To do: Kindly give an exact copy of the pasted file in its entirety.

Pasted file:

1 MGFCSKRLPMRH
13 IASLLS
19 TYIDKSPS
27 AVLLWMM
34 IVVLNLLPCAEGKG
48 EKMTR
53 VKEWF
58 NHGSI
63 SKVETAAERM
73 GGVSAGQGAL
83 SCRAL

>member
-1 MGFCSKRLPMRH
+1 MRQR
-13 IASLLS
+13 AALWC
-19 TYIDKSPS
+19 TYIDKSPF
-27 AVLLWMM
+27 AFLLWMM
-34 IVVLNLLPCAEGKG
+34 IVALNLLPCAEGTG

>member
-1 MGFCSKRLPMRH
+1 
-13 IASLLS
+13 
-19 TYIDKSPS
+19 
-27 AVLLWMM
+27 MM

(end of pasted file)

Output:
1 MGFCSKRLPMRH
13 IASLLS
19 TYIDKSPS
27 AVLLWMM
34 IVVLNLLPCAEGKG
48 EKMTR
53 VKEWF
58 NHGSI
63 SKVETAAERM
73 GGVSAGQGAL
83 SCRAL

>member
-1 MGFCSKRLPMRH
+1 MRQR
-13 IASLLS
+13 AALWC
-19 TYIDKSPS
+19 TYIDKSPF
-27 AVLLWMM
+27 AFLLWMM
-34 IVVLNLLPCAEGKG
+34 IVALNLLPCAEGTG

>member
-1 MGFCSKRLPMRH
+1 
-13 IASLLS
+13 
-19 TYIDKSPS
+19 
-27 AVLLWMM
+27 MM